Robert Twigger, author of 'Red Nile'

Waypoints is a paean to the transformative power of a long journey on foot, and to walking's capacity to define and illuminate our sense of self. Martineau writes with remarkable intelligence and honesty, and a singular reverence for the people and places he encounters along the way. A magnificent book.

Ben Saunders, polar explorer and endurance athlete

His touch is light, his brushwork vivid, the account is full of surprises and refreshingly free of pomposity... A poignant illustration of the random kindness of strangers.

Michela Wrong, author of 'In the Footsteps of Mr Kurtz', 'Borderlines' and 'Do Not Disturb'

An astonishing dream-like journey... Martineau has written a deeply affecting book which sears itself on the memory like the sun of the western Sahel.

Philip Marsden, author of 'Rising Ground', 'The Spirit-Wrestlers' and 'The Crossing Place'

This is a vivid, beautifully observed account of a trek through West Africa, but its true power lies in the way Martineau's deeply personal journey becomes a meditation on movement, belonging and being. Eclectic, spare, and at times redolent of Erling Kagge and Bruce Chatwin - there is a hint of greatness here.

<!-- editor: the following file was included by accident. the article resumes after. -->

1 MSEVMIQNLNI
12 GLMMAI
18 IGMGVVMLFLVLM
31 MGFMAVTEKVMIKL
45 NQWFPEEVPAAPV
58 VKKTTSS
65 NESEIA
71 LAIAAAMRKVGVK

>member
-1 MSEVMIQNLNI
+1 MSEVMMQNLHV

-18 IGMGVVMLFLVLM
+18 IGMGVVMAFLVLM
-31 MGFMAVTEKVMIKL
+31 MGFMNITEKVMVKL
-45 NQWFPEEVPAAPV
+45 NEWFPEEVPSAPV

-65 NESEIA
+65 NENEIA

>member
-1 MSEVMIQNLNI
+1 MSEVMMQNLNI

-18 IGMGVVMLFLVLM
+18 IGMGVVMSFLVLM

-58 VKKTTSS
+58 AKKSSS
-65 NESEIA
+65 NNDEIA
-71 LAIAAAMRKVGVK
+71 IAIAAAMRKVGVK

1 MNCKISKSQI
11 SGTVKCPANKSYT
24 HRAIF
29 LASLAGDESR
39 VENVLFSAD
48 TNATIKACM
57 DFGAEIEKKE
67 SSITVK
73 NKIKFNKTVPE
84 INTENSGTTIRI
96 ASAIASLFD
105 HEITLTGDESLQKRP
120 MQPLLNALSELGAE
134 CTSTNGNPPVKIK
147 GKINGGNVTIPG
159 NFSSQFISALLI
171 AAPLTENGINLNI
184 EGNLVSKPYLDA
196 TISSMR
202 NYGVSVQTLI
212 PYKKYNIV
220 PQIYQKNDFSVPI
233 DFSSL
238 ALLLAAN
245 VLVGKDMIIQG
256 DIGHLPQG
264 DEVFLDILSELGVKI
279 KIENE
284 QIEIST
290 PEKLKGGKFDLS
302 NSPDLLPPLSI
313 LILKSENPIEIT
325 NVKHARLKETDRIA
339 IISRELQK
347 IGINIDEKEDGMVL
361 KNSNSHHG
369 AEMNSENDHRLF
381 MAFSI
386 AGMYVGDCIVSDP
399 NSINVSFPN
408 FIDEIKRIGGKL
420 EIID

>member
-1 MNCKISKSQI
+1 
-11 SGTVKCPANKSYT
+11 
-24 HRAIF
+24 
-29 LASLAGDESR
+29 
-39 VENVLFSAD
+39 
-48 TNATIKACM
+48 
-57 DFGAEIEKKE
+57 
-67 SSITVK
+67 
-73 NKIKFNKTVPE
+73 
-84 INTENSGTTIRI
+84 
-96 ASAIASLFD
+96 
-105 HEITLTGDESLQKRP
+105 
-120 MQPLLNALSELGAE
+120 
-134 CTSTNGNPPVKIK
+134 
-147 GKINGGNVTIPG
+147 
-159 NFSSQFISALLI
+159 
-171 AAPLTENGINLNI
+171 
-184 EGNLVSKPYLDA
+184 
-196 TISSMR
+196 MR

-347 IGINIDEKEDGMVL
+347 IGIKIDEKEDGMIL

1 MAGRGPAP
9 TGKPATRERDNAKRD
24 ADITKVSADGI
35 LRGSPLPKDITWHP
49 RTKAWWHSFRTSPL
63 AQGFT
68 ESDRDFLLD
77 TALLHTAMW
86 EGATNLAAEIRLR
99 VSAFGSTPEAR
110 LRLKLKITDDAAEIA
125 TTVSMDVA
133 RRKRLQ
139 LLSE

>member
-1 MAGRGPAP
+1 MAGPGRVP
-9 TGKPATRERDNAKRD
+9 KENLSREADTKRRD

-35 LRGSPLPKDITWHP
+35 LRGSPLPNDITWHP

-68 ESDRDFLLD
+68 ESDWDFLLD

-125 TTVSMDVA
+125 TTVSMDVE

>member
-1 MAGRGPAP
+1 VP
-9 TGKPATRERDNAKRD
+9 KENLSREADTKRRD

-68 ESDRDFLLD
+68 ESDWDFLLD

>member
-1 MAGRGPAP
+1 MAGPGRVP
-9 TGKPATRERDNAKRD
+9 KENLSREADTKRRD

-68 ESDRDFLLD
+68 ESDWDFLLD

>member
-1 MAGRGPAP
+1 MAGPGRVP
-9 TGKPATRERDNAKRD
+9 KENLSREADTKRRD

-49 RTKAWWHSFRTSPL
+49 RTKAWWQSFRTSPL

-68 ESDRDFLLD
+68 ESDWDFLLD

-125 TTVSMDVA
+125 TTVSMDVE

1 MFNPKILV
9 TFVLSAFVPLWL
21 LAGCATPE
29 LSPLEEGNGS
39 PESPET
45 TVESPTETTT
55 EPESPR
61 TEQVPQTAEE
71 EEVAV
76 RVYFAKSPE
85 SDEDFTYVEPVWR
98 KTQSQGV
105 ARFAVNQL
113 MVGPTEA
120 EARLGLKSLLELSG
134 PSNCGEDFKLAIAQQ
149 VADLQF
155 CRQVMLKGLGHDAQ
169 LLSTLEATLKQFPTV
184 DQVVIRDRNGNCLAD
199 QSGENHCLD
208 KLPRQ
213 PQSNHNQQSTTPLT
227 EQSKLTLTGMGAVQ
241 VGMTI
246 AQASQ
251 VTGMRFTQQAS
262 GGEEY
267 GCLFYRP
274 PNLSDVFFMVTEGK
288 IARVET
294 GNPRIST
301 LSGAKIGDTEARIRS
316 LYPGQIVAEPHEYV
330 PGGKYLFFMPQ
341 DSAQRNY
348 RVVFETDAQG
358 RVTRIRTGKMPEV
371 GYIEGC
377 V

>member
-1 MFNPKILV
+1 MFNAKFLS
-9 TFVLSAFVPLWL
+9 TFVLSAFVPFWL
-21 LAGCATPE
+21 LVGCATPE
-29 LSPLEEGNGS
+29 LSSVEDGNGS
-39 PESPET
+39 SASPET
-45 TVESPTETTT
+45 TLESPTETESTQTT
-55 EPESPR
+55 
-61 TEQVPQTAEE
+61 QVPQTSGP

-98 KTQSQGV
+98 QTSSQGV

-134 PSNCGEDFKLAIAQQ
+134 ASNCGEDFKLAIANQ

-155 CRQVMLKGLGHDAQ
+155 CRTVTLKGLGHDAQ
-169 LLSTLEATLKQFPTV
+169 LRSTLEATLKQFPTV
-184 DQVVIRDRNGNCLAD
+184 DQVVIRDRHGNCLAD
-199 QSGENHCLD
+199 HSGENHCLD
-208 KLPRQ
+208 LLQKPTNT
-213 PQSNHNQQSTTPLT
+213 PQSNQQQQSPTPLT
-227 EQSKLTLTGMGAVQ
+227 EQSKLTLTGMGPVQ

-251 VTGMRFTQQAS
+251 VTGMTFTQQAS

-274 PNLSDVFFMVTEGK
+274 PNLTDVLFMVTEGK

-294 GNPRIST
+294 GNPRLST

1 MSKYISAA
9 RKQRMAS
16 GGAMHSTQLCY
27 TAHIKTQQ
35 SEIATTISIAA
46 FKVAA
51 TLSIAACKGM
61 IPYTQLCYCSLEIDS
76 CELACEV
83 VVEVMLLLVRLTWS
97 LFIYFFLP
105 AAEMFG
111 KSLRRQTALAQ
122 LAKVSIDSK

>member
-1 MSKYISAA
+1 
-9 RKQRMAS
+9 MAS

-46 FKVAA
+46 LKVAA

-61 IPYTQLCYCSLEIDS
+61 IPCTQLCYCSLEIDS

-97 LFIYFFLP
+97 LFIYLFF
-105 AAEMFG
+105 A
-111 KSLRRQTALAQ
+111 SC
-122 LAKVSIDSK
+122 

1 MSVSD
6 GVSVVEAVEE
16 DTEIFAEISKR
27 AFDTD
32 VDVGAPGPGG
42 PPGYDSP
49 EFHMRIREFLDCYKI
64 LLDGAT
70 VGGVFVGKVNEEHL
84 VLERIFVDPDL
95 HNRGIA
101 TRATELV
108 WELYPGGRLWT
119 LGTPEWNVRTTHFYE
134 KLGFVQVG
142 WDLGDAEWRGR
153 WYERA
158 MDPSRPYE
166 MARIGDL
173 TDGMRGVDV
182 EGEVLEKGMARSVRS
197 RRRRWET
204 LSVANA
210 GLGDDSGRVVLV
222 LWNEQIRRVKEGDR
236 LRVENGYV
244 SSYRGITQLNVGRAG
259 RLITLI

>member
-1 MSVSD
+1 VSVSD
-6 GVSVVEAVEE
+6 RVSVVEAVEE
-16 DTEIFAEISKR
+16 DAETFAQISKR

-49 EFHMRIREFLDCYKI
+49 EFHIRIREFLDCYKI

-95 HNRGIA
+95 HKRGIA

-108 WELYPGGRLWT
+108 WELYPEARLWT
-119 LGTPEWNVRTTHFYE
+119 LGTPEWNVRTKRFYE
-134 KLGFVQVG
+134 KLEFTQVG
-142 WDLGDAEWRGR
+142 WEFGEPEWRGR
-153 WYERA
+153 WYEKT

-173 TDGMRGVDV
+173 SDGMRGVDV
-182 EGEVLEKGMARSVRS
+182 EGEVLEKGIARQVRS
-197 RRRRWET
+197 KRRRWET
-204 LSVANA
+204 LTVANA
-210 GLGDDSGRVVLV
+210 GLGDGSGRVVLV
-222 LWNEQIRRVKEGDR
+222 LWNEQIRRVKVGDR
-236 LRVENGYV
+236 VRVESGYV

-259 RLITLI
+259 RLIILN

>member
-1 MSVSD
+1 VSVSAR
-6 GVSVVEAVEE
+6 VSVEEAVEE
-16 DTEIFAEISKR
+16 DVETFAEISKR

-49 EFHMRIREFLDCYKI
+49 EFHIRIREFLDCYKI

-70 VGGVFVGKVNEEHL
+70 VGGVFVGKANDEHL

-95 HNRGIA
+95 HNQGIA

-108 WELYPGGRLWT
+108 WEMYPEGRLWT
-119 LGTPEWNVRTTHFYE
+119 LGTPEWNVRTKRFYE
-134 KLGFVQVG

Daniel Metcalfe, author of 'Blue Dahlia, Black Gold: A Journey into Angola'

A story of tenacity, told with humility, in a West Africa experienced deeply at the pace of a walk. I loved this book - its thoughtfulness, turn of phrase and lightness of touch as the author escapes one life to rediscover another.

Sophy Roberts, author of The Lost Pianos of Siberia

Terrific... a travel-writing gem.

Tim Butcher, author of Blood River

As soon as I picked it up, I couldn't stop reading... immediate and soulful and searching.

Pico Iyer

At the age of 27, Martineau, a lawyer in London, quit his job and embarked on a 1,000 mile walk with a backpack through West Africa... This is his story, beautifully-written, of how his pilgrimage of sorts changed him forever.

Evening Standard

With just forty possessions on his back, he walks, remembers, reflects and encounters. Martineau weaves together philosophy (Nietzsche, Thoreau), history (the slave trade and its scars) and glorious descriptions of the landscape, all the while demonstrating the power of walking to heal mental wounds.


Tired of long hours at his desk in a London law firm, the 27-year-old flies to Ghana, and starts putting one foot in front of the other. His stroll ends up covering 1,000 miles and three countries... many people struggle with what's going on between their ears but [Martineau has] found a simple solution: get walking.

Daily Mail

An engaging meditation on life and walking and a fascinating glimpse into Martineau's interior journey.

Travel Writing World

An extraordinary, dreamlike journey through west Africa. The evocative, delicate writing leaves you feeling the very ground under his feet as he makes his way on this most astonishing pilgrimage in search of adventure and meaning.

Adharanand Finn, author of Running with the Kenyans

A wonderful book.

Giles Foden